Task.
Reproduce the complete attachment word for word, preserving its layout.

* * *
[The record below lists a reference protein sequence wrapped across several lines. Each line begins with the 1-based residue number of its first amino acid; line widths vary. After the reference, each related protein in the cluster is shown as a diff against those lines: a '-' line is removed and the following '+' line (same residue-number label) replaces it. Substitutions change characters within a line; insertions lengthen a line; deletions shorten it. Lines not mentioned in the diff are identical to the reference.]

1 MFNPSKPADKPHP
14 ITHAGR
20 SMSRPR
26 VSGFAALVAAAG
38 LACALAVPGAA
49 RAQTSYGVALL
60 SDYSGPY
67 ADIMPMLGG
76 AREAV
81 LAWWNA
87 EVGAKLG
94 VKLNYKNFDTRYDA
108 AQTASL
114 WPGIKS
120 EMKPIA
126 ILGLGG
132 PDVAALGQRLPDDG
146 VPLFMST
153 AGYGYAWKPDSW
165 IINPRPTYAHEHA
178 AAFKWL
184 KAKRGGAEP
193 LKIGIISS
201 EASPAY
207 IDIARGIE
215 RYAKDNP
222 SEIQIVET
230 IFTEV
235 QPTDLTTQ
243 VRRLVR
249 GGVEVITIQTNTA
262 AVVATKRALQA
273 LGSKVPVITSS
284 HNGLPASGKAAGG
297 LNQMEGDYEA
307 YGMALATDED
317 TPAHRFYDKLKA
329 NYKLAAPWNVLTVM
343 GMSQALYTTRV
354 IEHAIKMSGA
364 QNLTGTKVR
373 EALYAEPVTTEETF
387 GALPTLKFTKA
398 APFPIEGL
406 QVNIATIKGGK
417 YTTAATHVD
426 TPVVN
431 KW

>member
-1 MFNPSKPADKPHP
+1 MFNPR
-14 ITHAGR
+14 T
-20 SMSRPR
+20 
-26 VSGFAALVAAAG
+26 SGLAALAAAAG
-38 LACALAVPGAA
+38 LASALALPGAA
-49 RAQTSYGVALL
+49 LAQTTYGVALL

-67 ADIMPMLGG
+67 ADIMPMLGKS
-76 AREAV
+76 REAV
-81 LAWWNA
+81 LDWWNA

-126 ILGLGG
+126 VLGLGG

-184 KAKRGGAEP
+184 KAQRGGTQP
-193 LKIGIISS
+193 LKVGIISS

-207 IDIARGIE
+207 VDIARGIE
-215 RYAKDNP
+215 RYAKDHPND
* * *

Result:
[The record below lists a reference protein sequence wrapped across several lines. Each line begins with the 1-based residue number of its first amino acid; line widths vary. After the reference, each related protein in the cluster is shown as a diff against those lines: a '-' line is removed and the following '+' line (same residue-number label) replaces it. Substitutions change characters within a line; insertions lengthen a line; deletions shorten it. Lines not mentioned in the diff are identical to the reference.]

1 MFNPSKPADKPHP
14 ITHAGR
20 SMSRPR
26 VSGFAALVAAAG
38 LACALAVPGAA
49 RAQTSYGVALL
60 SDYSGPY
67 ADIMPMLGG
76 AREAV
81 LAWWNA
87 EVGAKLG
94 VKLNYKNFDTRYDA
108 AQTASL
114 WPGIKS
120 EMKPIA
126 ILGLGG
132 PDVAALGQRLPDDG
146 VPLFMST
153 AGYGYAWKPDSW
165 IINPRPTYAHEHA
178 AAFKWL
184 KAKRGGAEP
193 LKIGIISS
201 EASPAY
207 IDIARGIE
215 RYAKDNP
222 SEIQIVET
230 IFTEV
235 QPTDLTTQ
243 VRRLVR
249 GGVEVITIQTNTA
262 AVVATKRALQA
273 LGSKVPVITSS
284 HNGLPASGKAAGG
297 LNQMEGDYEA
307 YGMALATDED
317 TPAHRFYDKLKA
329 NYKLAAPWNVLTVM
343 GMSQALYTTRV
354 IEHAIKMSGA
364 QNLTGTKVR
373 EALYAEPVTTEETF
387 GALPTLKFTKA
398 APFPIEGL
406 QVNIATIKGGK
417 YTTAATHVD
426 TPVVN
431 KW

>member
-1 MFNPSKPADKPHP
+1 MFNPR
-14 ITHAGR
+14 T
-20 SMSRPR
+20 
-26 VSGFAALVAAAG
+26 SGLAALAAAAG
-38 LACALAVPGAA
+38 LASALALPGAA
-49 RAQTSYGVALL
+49 LAQTTYGVALL

-67 ADIMPMLGG
+67 ADIMPMLGKS
-76 AREAV
+76 REAV
-81 LAWWNA
+81 LDWWNA

-126 ILGLGG
+126 VLGLGG

-184 KAKRGGAEP
+184 KAQRGGTQP
-193 LKIGIISS
+193 LKVGIISS

-207 IDIARGIE
+207 VDIARGIE
-215 RYAKDNP
+215 RYAKDHPND